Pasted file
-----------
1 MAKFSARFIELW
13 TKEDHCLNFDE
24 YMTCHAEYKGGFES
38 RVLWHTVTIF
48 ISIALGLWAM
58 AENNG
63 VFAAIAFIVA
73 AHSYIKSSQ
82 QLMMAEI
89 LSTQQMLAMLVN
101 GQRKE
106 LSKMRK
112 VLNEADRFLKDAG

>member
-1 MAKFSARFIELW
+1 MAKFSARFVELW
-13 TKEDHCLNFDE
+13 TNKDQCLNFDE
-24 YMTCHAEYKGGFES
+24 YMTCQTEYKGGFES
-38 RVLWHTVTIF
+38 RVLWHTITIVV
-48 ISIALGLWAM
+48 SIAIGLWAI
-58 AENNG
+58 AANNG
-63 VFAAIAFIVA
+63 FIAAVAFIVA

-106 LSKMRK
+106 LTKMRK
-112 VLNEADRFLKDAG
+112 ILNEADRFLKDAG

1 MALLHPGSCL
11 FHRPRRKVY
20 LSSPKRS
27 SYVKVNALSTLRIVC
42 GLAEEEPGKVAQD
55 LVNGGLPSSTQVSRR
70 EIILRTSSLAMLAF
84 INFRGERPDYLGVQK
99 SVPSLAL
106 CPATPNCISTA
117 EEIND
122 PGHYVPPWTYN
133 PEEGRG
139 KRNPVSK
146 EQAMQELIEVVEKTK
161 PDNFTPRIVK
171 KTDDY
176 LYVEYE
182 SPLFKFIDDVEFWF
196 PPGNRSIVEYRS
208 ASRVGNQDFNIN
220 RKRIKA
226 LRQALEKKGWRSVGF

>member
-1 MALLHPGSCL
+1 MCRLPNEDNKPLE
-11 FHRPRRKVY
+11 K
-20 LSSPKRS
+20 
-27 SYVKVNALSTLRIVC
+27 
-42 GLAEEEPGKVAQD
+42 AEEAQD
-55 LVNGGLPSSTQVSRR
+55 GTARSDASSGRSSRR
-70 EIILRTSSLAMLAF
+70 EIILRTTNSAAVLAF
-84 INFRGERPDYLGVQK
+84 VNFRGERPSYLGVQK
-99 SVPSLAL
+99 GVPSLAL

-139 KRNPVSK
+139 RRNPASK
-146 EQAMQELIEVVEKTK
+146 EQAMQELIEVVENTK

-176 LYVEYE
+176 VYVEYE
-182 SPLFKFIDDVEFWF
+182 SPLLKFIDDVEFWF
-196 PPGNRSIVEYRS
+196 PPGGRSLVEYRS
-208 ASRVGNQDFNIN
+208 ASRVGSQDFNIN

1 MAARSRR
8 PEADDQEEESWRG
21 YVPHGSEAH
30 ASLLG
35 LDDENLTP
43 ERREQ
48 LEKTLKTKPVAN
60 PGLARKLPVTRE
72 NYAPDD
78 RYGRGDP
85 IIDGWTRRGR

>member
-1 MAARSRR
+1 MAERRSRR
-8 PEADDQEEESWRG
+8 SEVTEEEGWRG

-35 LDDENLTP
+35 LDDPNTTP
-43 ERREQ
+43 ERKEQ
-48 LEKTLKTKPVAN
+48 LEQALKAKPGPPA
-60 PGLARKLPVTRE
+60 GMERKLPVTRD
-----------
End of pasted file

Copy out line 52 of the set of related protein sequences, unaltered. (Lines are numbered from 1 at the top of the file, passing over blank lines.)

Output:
196 PPGNRSIVEYRS